by Justin Price // jbyrd
This interview was originally published May 20, 2020
As far as mass communication technology goes, radio is ancient, maybe slightly ahead of the newspaper and scratching letters into a tree. With social media, podcasts, the flexibility of the Internet, the moving pictures of the TV, why should our airwaves still dance 90.5 million times a second?
The answer to this question depends on the context. Back in the day, it was because this was the only way to get music hits to our ears. Now we have much more interactive, flexible, and hi-definition ways to do things that radio does well. The former constraint no longer exists. Why use radio?
Because it is good for our soul.
It is no secret that we are entering a crisis. Thanks to technology, we are living lives that are much longer, healthier, and full of conveniences, but also full of misery and social disconnection. Those last two things are related. Our humanity is largely constituted of being a social animal. Meaning and purpose are intertwined with community, and our media technology has completely hijacked the latter, twisting our community-oriented sensibilities into serving the dark forces of capitalism, narcissism, and Jeff Bezos. The result is a crisis of identity of the like no other generation has seen.
Radio amplifies our individual capacities for communication while holding this capacity to interesting and meaningful constraints. Constraints are important. Consider the Internet and its world wide web. If I upload the bastard cousin of radio, a podcast, to any decent host, it is going to be accessible from anywhere in the world. This makes any act of “uploading a podcast” an act of communication that is intrinsically for everyone and anyone.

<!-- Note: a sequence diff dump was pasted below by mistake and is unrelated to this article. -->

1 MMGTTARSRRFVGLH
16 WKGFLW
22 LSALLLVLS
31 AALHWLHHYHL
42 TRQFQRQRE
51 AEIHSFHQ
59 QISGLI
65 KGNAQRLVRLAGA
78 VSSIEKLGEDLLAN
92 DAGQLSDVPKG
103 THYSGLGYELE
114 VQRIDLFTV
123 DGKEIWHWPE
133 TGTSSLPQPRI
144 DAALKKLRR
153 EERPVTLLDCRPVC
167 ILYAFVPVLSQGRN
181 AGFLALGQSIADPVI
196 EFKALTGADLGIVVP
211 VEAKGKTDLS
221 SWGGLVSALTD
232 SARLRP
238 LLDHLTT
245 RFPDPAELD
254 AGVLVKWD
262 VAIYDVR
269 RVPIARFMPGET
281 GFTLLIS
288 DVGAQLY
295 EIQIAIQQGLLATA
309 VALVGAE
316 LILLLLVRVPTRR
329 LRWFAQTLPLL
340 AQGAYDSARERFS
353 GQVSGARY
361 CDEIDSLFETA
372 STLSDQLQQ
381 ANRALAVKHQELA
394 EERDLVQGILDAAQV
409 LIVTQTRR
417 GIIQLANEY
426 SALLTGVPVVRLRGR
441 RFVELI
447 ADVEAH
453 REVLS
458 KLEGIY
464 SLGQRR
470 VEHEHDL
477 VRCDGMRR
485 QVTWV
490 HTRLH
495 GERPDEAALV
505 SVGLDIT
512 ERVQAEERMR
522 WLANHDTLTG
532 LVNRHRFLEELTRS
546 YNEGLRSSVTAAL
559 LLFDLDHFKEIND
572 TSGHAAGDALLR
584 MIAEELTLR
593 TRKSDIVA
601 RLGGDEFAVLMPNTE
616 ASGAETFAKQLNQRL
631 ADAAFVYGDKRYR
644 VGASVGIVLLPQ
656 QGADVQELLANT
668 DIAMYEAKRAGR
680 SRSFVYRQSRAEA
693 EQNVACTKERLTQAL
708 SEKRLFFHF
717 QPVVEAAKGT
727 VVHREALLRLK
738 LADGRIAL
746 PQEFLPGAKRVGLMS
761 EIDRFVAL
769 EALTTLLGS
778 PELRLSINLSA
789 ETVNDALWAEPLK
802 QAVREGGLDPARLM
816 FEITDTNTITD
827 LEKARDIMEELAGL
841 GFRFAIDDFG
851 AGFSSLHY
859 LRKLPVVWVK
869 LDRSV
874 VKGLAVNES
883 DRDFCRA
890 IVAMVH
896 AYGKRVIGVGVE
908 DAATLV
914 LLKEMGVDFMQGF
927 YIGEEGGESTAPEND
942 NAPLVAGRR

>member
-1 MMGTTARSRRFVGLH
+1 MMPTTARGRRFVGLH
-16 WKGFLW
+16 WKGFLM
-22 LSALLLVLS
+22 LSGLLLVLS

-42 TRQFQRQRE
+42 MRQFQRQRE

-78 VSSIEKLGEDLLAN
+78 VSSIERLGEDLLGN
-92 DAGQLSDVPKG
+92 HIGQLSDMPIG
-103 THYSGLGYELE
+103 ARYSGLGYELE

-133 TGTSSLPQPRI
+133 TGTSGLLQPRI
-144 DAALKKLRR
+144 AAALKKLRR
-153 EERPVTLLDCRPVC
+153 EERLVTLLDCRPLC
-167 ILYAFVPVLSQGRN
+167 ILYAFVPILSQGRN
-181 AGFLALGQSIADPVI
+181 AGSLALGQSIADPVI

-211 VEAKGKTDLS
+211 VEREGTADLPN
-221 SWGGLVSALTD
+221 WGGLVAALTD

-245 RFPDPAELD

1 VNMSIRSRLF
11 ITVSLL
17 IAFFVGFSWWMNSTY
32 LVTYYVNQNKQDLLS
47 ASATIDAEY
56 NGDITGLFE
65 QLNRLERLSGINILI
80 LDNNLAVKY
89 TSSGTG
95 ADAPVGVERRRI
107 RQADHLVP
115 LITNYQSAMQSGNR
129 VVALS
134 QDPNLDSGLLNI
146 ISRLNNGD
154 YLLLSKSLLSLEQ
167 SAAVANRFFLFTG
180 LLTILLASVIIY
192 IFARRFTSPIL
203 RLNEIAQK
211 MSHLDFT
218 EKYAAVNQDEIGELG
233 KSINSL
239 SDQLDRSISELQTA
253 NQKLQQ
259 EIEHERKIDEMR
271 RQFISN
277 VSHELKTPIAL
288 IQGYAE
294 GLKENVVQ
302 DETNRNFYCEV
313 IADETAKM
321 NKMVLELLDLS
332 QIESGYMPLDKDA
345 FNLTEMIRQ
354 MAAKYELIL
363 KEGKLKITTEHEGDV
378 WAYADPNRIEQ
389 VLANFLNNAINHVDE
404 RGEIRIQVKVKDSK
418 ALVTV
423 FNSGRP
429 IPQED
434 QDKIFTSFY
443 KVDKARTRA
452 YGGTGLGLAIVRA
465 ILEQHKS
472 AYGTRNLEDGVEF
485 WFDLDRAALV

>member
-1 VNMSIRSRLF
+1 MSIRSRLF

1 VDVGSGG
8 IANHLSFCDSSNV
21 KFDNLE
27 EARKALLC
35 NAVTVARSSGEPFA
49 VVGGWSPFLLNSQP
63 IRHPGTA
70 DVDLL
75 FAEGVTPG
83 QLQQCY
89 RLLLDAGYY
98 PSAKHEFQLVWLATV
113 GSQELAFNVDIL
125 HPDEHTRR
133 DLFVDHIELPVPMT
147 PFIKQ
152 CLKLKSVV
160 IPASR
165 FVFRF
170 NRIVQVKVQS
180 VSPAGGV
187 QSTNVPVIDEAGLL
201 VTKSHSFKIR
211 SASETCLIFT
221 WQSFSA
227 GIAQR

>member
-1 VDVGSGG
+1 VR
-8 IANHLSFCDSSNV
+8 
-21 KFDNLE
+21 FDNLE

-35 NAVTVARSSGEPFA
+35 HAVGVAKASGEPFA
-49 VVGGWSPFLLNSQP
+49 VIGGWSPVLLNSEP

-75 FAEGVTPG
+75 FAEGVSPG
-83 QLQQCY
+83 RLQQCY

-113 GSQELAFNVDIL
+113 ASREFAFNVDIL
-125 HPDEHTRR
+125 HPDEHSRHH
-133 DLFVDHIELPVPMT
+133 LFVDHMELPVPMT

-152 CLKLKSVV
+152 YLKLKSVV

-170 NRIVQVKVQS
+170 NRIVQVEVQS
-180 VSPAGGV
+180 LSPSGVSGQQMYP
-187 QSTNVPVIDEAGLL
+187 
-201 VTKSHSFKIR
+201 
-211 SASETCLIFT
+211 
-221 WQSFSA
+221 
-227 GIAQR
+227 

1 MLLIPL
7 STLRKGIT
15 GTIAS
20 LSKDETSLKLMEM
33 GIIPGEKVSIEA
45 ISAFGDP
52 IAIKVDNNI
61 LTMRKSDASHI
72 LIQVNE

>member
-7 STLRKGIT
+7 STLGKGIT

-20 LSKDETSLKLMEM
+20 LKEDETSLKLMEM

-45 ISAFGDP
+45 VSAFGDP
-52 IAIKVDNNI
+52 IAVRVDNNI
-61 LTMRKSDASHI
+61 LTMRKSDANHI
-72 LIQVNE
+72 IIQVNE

This is an absolutely, mind-breakingly insane capacity for communication from many perspectives in our history. Now, it’s sort of boring. Who hasn’t uploaded a YouTube video of themselves playing Minecraft at 1AM? How many views did you get? If you’re lucky, 60. What this potential for communication turns into for 99.9% of Internet communication, in the face of our built-in, immutable limit of human attention and time, is a frustratingly empty gesture.
Geography is a great source of meaning, both in the form of landscape and also community. This source of meaning is built into radio as constraints. There are two ways this is true, and that also lend themselves to making radio a technological panacea for our soul.
The first is that radio waves only go a certain, limited distance form their source; obviously you can transmit over the Internet, but if you do that, you are no longer the medium for your communication. This makes it so radio is constrained to regions. Instead of for everyone, it is intrinsically for your neighbors, your town, your friends, your enemies, Chad who works at Panera, and Grace who commutes during your show time.
Secondly, radio stations typically require an organization. Where one or two people with some microphones can do a podcast, the technological and social requirements in operating a radio station necessitate a higher level of humans getting along and working toward a common cause. Along with this comes complexity with the variety of backgrounds, perspectives and idiosyncratic personalities that extreme interests in music seems to attract. It’s all quite beautiful, and now, fairly rare. We do not need each other for much anymore.
To put it bluntly, human lives where the majority of one’s gestures are empty are not worth living. “Old” technologies like radio, practical special effects, bicycles, etc., put limits on human endeavors that foster creativity, community and meaning. With the advent of autonomous techs, the 2020’s will be the decade where either we tackle our broken social existence or perish. Fairly melodramatic, but “’tis the season,” I suppose. All the more reason to listen to and support WUSC!
jbyrd is the host of hazy memories of things that did not happen but easily could have happened, a dream-pop and shoegaze specialty show